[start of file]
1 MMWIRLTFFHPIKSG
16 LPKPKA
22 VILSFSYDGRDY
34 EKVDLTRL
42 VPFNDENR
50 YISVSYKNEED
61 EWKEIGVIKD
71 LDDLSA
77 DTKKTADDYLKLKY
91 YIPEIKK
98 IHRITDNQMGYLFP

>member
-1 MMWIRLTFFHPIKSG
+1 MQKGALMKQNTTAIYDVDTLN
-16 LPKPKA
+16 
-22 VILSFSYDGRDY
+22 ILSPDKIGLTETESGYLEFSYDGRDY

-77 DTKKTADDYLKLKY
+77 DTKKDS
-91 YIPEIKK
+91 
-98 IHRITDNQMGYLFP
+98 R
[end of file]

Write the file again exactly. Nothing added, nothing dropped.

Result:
1 MMWIRLTFFHPIKSG
16 LPKPKA
22 VILSFSYDGRDY
34 EKVDLTRL
42 VPFNDENR
50 YISVSYKNEED
61 EWKEIGVIKD
71 LDDLSA
77 DTKKTADDYLKLKY
91 YIPEIKK
98 IHRITDNQMGYLFP

>member
-1 MMWIRLTFFHPIKSG
+1 MQKGALMKQNTTAIYDVDTLN
-16 LPKPKA
+16 
-22 VILSFSYDGRDY
+22 ILSPDKIGLTETESGYLEFSYDGRDY

-77 DTKKTADDYLKLKY
+77 DTKKDS
-91 YIPEIKK
+91 
-98 IHRITDNQMGYLFP
+98 R